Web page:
The story of Golspie is in large measure the story of the Dukes of Sutherland and their predecessors the Earls of Sutherland. The 100ft statue (counting the plinth) on top of Beinn a' Bhragaidh just west of Golspie is of the 1st Duke of Sutherland. It was erected in 1834, a year after his death, by "a mourning and grateful tenantry" to "a judicious, kind and liberal landlord".
At the start of the 1800s the Sutherland estates of the Countess of Sutherland and her husband, the Marquess of Stafford (later to become the Duke and Duchess of Sutherland), amounted to some 1.5 million acres and formed the biggest private estate in Europe, extending inland to Lairg and beyond. The discovery that more money could be made from the land if it was grazed by sheep than from the rents of the crofters led to what many saw at the time as "agricultural improvement".
These improvements meant the forcible and sometimes brutal removal of up to 15,000 people from the Sutherland estates to make room for the sheep, mostly by the estate factor, Patrick Sellar. In terms of numbers this is not far short of the combined population of Wick and Thurso today. Some displaced people were resettled in coastal communities to take advantage of the herring boom. More were shipped abroad: many to North America where they in turn helped displace the Native Americans.
The Clearances fundamentally changed the landscape of much of northern Scotland. The pepper-potting of tiny settlements was simply swept away, leaving occasional ruins in the largely deserted countryside you see today inland from the east coast.
So there's a certain irony in the wording on the plinth. Perhaps those who remained felt grateful they had not been burned out of their houses and forced into a boat bound for distant lands. Today, local feelings still run high. Some local residents would happily destroy the monument, scattering its remains over the hillside, or relocate it to the grounds of Dunrobin Castle. Others feel the monument should remain as a memorial to the Clearances.
Just a mile to the north of the village is the magnificent and extravagant Dunrobin Castle, the ancestral home of the Sutherlands. A castle was built here in the late 1300s, and parts still remain within the later additions. Most of today's fairytale castle dates back to the 1840s when it was extensively remodelled by Sir Charles Barry, designer of the House of Commons. Dunrobin Castle is open to the public during the summer months and gives visitors the chance to tour the castle as well as enjoy the superb gardens, watch falconry displays and visit the castle's excellent museum.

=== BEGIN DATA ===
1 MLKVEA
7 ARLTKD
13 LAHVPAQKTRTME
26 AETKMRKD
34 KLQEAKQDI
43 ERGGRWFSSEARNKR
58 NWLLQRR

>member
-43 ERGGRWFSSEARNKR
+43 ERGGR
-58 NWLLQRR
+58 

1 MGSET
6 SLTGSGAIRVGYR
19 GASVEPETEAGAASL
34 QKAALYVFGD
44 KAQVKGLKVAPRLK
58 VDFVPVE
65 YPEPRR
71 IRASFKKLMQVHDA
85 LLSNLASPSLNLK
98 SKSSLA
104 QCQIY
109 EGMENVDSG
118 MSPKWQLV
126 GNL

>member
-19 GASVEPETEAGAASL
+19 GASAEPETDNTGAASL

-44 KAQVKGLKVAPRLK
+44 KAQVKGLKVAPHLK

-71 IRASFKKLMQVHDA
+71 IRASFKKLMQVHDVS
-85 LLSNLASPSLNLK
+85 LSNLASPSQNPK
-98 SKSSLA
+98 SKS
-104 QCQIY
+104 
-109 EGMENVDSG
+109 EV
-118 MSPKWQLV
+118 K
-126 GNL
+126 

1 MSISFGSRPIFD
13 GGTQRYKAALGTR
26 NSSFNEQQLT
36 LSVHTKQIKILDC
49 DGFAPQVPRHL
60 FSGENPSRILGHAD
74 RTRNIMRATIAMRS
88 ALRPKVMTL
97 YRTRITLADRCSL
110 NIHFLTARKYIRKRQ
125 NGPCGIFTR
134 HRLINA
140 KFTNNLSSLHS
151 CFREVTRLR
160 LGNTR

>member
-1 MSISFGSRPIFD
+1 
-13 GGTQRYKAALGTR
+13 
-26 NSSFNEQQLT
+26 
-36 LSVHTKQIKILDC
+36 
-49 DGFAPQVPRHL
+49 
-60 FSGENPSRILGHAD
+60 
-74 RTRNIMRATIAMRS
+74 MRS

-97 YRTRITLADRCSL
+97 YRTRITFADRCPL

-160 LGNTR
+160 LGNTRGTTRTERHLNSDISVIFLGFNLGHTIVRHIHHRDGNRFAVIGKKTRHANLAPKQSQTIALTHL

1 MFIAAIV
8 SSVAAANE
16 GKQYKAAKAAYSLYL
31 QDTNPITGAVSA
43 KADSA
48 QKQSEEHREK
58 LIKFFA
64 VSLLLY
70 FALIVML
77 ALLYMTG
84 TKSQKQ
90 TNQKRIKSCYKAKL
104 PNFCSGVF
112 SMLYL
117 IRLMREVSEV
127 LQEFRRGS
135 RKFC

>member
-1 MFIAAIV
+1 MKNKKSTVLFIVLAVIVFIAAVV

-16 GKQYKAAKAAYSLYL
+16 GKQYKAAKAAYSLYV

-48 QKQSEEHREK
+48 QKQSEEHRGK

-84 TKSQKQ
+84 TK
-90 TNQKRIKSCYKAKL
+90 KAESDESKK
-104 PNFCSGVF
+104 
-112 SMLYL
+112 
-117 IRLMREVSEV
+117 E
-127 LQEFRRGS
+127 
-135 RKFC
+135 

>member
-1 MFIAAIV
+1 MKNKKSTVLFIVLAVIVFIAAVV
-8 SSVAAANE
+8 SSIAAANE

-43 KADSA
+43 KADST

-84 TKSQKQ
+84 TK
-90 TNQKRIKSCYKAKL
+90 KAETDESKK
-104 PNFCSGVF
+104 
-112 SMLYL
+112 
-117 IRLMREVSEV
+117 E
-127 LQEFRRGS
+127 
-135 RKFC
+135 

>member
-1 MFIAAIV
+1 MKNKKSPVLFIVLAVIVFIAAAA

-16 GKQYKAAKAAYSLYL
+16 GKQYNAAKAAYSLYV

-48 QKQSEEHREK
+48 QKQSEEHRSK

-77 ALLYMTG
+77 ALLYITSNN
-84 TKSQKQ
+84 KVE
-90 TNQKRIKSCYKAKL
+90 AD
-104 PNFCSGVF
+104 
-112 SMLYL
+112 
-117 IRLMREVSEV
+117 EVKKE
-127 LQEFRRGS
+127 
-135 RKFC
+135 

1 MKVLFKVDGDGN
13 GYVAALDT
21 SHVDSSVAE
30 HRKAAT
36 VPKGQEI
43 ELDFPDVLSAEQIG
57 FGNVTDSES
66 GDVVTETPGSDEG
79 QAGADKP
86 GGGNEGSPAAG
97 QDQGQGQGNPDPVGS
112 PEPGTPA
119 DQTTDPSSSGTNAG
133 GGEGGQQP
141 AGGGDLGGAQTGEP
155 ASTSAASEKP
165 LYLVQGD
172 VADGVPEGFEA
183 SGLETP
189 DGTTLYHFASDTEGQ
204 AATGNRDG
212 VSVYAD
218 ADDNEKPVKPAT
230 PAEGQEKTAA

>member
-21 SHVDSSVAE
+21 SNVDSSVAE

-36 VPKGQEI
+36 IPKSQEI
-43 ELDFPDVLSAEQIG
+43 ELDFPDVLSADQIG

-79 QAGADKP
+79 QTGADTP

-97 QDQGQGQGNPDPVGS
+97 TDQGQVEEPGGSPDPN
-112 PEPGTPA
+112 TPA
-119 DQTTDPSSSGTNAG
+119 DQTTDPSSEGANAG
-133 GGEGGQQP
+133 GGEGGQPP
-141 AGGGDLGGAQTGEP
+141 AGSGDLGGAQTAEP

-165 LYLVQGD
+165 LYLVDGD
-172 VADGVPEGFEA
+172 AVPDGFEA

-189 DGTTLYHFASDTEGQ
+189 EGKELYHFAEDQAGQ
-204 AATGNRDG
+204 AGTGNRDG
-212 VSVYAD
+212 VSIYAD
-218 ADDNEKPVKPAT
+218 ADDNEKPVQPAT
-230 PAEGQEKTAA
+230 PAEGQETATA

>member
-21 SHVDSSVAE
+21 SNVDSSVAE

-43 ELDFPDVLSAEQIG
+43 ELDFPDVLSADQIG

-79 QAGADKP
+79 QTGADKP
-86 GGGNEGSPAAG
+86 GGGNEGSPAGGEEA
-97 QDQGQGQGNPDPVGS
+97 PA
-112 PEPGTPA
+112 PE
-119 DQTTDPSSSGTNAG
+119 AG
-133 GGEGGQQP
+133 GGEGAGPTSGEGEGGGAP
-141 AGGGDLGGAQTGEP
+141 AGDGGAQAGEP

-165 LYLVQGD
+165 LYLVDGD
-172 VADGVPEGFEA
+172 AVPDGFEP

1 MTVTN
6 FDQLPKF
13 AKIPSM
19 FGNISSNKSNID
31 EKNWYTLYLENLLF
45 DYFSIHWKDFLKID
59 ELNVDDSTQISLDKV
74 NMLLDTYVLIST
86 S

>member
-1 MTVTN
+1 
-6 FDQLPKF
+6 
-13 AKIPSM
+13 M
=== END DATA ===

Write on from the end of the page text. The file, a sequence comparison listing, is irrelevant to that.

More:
Elsewhere in Golspie you are treated to some fine buildings. The extremely attractive Golspie Inn can be found on the main road leading north out of the village; and this end of the village is also home to a number of fine cottages and a church. St Andrew's Church of Scotland was largely built in 1737, on the site of a series of earlier churches dating back to medieval times.
The main centre of Golspie is more functional in tone, but provides a wide range of shops, facilities and leisure opportunities. These include a swimming pool for those days when the excellent beaches are weather-bound. There is also a very nice little cafe, the Coffee Bothy, conveniently overlooking the car park in the centre of the village.
Golspie also offers an attractive little harbour, with a pier extending out into the Dornoch Firth between the beaches. And when you've walked the length of the pier and turn back to face the village, you are confronted with history once more: because wherever you go in Golspie there's no getting away from the 100ft Duke on top of his 1300ft hill.